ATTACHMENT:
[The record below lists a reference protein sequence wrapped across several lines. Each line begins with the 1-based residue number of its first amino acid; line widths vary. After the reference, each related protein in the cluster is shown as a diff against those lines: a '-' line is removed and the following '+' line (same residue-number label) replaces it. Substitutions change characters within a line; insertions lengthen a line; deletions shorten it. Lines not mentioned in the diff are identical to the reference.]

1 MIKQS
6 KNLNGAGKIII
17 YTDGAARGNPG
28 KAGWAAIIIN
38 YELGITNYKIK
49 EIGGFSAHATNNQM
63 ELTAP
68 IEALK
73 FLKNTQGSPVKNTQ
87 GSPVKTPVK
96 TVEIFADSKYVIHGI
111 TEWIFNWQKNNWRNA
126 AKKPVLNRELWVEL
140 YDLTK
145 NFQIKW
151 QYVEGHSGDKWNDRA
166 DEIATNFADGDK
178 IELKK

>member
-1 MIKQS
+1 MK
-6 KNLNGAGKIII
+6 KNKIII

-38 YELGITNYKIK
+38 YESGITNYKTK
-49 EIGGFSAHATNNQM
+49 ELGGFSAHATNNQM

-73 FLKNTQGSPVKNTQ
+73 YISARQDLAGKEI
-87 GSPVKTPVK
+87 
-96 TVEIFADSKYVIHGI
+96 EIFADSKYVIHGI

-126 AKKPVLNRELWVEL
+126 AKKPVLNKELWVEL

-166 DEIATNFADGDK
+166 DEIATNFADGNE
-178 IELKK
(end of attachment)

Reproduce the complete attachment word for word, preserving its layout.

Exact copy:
[The record below lists a reference protein sequence wrapped across several lines. Each line begins with the 1-based residue number of its first amino acid; line widths vary. After the reference, each related protein in the cluster is shown as a diff against those lines: a '-' line is removed and the following '+' line (same residue-number label) replaces it. Substitutions change characters within a line; insertions lengthen a line; deletions shorten it. Lines not mentioned in the diff are identical to the reference.]

1 MIKQS
6 KNLNGAGKIII
17 YTDGAARGNPG
28 KAGWAAIIIN
38 YELGITNYKIK
49 EIGGFSAHATNNQM
63 ELTAP
68 IEALK
73 FLKNTQGSPVKNTQ
87 GSPVKTPVK
96 TVEIFADSKYVIHGI
111 TEWIFNWQKNNWRNA
126 AKKPVLNRELWVEL
140 YDLTK
145 NFQIKW
151 QYVEGHSGDKWNDRA
166 DEIATNFADGDK
178 IELKK

>member
-1 MIKQS
+1 MK
-6 KNLNGAGKIII
+6 KNKIII

-38 YELGITNYKIK
+38 YESGITNYKTK
-49 EIGGFSAHATNNQM
+49 ELGGFSAHATNNQM

-73 FLKNTQGSPVKNTQ
+73 YISARQDLAGKEI
-87 GSPVKTPVK
+87 
-96 TVEIFADSKYVIHGI
+96 EIFADSKYVIHGI

-126 AKKPVLNRELWVEL
+126 AKKPVLNKELWVEL

-166 DEIATNFADGDK
+166 DEIATNFADGNE
-178 IELKK